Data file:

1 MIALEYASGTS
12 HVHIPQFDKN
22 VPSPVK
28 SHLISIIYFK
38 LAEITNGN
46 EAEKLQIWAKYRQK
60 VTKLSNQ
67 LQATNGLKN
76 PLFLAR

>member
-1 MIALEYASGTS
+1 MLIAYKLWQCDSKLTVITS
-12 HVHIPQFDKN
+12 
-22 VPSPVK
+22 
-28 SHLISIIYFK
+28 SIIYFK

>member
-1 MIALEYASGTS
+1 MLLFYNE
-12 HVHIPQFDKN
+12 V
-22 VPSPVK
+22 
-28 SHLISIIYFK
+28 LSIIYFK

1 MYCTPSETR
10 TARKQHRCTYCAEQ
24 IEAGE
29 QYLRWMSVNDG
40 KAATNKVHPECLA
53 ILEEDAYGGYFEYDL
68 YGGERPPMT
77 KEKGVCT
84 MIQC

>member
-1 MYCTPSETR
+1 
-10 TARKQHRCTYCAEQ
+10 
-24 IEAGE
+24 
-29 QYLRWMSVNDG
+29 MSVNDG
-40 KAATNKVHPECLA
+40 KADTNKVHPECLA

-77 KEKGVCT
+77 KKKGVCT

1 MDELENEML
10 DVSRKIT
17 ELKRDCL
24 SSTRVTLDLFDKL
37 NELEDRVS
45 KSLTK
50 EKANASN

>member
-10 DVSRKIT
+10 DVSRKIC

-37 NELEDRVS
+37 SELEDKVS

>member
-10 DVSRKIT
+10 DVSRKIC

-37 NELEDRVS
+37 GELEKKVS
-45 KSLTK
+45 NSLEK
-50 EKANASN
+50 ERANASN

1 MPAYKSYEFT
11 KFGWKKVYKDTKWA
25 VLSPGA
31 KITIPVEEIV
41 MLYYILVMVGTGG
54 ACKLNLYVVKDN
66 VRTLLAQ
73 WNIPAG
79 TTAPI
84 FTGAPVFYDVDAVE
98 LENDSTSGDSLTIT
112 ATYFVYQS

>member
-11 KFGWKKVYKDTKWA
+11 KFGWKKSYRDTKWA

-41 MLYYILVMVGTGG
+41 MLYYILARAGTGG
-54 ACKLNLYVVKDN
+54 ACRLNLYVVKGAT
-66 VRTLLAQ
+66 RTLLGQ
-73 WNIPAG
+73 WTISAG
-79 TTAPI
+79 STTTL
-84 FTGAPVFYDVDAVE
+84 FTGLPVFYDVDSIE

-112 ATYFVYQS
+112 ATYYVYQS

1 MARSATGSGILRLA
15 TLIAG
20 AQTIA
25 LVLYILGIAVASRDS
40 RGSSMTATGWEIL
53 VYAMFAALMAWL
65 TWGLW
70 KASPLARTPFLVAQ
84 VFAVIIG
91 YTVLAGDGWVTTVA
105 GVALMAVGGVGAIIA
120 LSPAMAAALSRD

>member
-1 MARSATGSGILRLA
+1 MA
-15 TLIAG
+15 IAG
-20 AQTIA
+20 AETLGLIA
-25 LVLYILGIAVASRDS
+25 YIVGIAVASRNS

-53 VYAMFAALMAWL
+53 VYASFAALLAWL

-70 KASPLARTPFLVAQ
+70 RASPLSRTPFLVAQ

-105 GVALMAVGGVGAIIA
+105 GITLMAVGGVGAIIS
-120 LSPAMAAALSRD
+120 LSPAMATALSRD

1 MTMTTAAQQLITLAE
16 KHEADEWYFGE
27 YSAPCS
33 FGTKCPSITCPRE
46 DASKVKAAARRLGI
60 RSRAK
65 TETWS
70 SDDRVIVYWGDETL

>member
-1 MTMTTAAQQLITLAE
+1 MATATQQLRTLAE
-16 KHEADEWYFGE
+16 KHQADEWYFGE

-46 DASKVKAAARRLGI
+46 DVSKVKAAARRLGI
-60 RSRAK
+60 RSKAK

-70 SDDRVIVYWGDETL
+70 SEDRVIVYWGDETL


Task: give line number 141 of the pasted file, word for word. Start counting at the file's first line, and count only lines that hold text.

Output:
+16 KHQADEWYFGE